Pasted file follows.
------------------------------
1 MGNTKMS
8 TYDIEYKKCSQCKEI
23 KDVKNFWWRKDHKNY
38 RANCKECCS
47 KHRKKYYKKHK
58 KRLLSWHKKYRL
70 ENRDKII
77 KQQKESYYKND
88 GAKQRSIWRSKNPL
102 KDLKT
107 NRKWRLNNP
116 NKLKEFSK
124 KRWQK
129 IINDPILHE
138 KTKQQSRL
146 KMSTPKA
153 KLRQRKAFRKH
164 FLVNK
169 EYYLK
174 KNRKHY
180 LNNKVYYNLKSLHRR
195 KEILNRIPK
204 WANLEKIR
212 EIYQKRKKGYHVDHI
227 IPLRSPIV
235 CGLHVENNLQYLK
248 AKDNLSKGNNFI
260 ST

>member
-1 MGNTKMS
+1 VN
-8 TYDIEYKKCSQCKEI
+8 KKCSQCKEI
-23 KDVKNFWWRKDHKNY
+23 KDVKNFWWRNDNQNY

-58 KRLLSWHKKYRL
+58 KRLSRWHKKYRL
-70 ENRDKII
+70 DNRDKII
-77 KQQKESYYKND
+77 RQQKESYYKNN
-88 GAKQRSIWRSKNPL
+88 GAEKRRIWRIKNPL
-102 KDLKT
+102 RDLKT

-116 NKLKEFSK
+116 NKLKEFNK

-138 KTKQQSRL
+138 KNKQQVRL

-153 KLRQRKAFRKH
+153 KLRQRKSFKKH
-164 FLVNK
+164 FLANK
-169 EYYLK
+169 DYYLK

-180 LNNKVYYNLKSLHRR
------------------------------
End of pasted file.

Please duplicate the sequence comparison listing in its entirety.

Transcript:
1 MGNTKMS
8 TYDIEYKKCSQCKEI
23 KDVKNFWWRKDHKNY
38 RANCKECCS
47 KHRKKYYKKHK
58 KRLLSWHKKYRL
70 ENRDKII
77 KQQKESYYKND
88 GAKQRSIWRSKNPL
102 KDLKT
107 NRKWRLNNP
116 NKLKEFSK
124 KRWQK
129 IINDPILHE
138 KTKQQSRL
146 KMSTPKA
153 KLRQRKAFRKH
164 FLVNK
169 EYYLK
174 KNRKHY
180 LNNKVYYNLKSLHRR
195 KEILNRIPK
204 WANLEKIR
212 EIYQKRKKGYHVDHI
227 IPLRSPIV
235 CGLHVENNLQYLK
248 AKDNLSKGNNFI
260 ST

>member
-1 MGNTKMS
+1 VN
-8 TYDIEYKKCSQCKEI
+8 KKCSQCKEI
-23 KDVKNFWWRKDHKNY
+23 KDVKNFWWRNDNQNY

-58 KRLLSWHKKYRL
+58 KRLSRWHKKYRL
-70 ENRDKII
+70 DNRDKII
-77 KQQKESYYKND
+77 RQQKESYYKNN
-88 GAKQRSIWRSKNPL
+88 GAEKRRIWRIKNPL
-102 KDLKT
+102 RDLKT

-116 NKLKEFSK
+116 NKLKEFNK

-138 KTKQQSRL
+138 KNKQQVRL

-153 KLRQRKAFRKH
+153 KLRQRKSFKKH
-164 FLVNK
+164 FLANK
-169 EYYLK
+169 DYYLK

-180 LNNKVYYNLKSLHRR